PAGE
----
Each January, groups and solo artists perform at a variety of Greenwich Village clubs under the banner of Winter Jazzfest; last Friday and Saturday nights, the eighth annual festival featured more than 60 acts in five venues, all for a single fee of only $45. A very satisfying weekend, except perhaps for those troubled by the increasing elasticity of the definition of jazz.
It’s an old debate without resolution. Referring to the once-blasphemous style of free jazz, trumpeter Steven Bernstein said by telephone, “A lot of my friends and I had this conversation 30 years ago. I was into the Art Ensemble of Chicago, Oliver Lake and Don Cherry. That was the music when I was young. Dexter Gordon and Art Blakey were the old guys.”
Saxophonist Ravi Coltrane, whose accomplishments have garnered him a mighty reputation beyond his legacy as John and Alice Coltrane’s son, might be considered a traditionalist by fans of electric, rock-influenced jazz. But, he said, “If I went to Lincoln Center and said I’m a traditional player, they’d laugh me out of the room.”
“I don’t describe it as jazz,” said pianist Marco Benevento of his own music, “but I do cover instrumental music, which is a jazz concept.”
Winter Jazzfest encourages the broadest definition of jazz. No venue is designated for one or another stream: The postbop attack of trumpeter Wallace Roney and his quintet was presented at the same hall as guitarist Marc Ribot’s rock- and free-jazz-influenced Ceramic Dog. Playing music from his big-band tribute to Nat King Cole’s Spanish-language albums, saxophonist David Murray’s Cuban Ensemble occupied the same space as Mr. Bernstein and his Millennial Territory Orchestra, which drew from its new album, a take on the music of Sly Stone. The free-wheeling Mostly Other People Do the Killing, a quartet that jumps from postbop to funk to free jazz—often within the span of a few bars—worked the same stage as Rudresh Mahanthappa, whose album “Samdhi” (ACT) incorporates straight-ahead jazz, electronica and Indian percussion and modes. And so it went, from late evening until close to dawn.
As you might expect, among musicians at the festival the definition of jazz depends on the kind of music they play. “You don’t have to call me a jazz musician,” Mr. Bernstein said. “I listen to more jazz than anybody you know. But I’m a dude from Berkeley. I’m going to come up with whatever I come up with. I don’t need any name.”
For some musicians, fans and critics, whether the music swings is the key to the definition of jazz. Mr. Coltrane doesn’t agree. “Swing is a style. It’s a genre. There’s music that’s presented as swing that’s corny. There’s modern music that’s uplifting and inspiring, and it has nothing to do with genre and style. It has to do with what the music is trying to communicate.”
Mr. Roney holds to high standards musicians who profit from an affiliation with jazz. “I’m willing to bet if they can’t swing, they probably can’t play what’s put in front of them.” They may admire John Coltrane’s innovative compositions but, he added, “Trane gave them their freedom to do different things and I don’t know that that was Trane’s intention. He was searching for something higher. It allowed people who weren’t as committed to do things that weren’t as pure.”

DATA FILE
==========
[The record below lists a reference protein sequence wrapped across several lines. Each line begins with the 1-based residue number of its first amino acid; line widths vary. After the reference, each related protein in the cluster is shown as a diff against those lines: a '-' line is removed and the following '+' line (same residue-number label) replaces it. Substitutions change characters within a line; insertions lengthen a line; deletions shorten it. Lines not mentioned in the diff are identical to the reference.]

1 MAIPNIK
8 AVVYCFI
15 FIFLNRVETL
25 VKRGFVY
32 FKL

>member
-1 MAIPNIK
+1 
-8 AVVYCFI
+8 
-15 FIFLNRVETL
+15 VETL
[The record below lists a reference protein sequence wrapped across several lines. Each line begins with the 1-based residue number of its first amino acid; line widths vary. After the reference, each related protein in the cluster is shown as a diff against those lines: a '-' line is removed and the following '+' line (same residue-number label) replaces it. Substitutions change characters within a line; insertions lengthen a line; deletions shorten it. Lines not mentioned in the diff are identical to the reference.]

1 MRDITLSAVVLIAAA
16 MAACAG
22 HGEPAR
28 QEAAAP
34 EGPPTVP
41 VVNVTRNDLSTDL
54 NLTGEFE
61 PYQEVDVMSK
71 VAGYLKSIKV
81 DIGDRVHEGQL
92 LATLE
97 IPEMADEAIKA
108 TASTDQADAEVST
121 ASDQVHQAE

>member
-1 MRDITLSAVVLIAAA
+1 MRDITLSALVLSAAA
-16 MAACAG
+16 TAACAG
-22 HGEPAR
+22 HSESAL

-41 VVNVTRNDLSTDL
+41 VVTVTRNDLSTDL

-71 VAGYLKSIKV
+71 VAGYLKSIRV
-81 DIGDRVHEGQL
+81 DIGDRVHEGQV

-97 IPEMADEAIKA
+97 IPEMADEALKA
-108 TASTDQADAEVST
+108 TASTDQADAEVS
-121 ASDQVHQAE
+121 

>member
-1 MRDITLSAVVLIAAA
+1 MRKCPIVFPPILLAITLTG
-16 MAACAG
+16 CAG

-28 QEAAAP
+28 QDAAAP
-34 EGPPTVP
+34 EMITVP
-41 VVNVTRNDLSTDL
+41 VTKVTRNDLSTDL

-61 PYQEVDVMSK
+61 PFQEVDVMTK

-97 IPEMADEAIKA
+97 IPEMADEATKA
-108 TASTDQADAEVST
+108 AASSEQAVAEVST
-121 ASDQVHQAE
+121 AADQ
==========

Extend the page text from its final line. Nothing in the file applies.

Terminology didn’t matter much to the energized Winter Jazzfest crowds, which spanned multiple demographic groups; clubs were packed—dangerously so at times—and lines for admission streamed along the Village streets. Rock and electronica invaded—and not only in the form of electric music with an emphasis on the backbeat: Guitarist Julian Lage and his combo ended its set with a Pearl Jam tune, Mr. Coltrane quoted a Nirvana song, and pianist Vijay Iyer paid tribute to techno’s Robert Hood.
But as if to confound all debate about what jazz means in 2012, funk was a dominating presence at the festival. Mr. Bernstein’s group, which featured John Medeski on the Hammond B-3, turned (Le) Poisson Rouge into a dance club on Friday with his Sly interpretations, and the Bernie Worrell Orchestra did the same a night later.
Prior to his set, Mr. Coltrane said repertoire was irrelevant. “I’m looking to find how we can relate to each other. Funk, jazz—let’s explore those places.” With Matt Garrison on electric bass—he’s the son of Jimmy Garrison, who was the elder Coltrane’s bassist—and the powerhouse whirlwind Nikki Glaspie on drums, the trio fused hard-bop percussion and jazz-funk bass under Mr. Coltrane’s serpentine tenor. It was an impressive performance for mind and soul, with Mr. Garrison laying down a supple bottom and filling the middle range too.
As for the all-but-doctrinaire Mr. Roney, he fronted an excellent septet that melded postbop and electric jazz: Along with his brother Antoine and Arnold Lee on saxophones—Mr. Lee is the son of bassist Bill Lee—Mr. Roney played warm unison lines over a burbling caldron of electric keyboards with a wah-wah pedal, congas, funk bass by Rashaan Carter on an upright, and Kush Abadey, who with his perpetual motion seemed to channel Mr. Roney’s late friend Tony Williams, which is the ultimate in praise for a drummer. Was it jazz that Mr. Roney and his unit played? In 1970, when Davis cut “Bitches Brew,” purists would have said no. In 2012, according to the musicians at Winter Jazzfest, if it’s spontaneous and innovative, it qualifies.
By JIM FUSILLI
Mr. Fusilli is the Journal’s rock and pop music critic. Email him at email@example.com or follow him on Twitter: @wsjrock.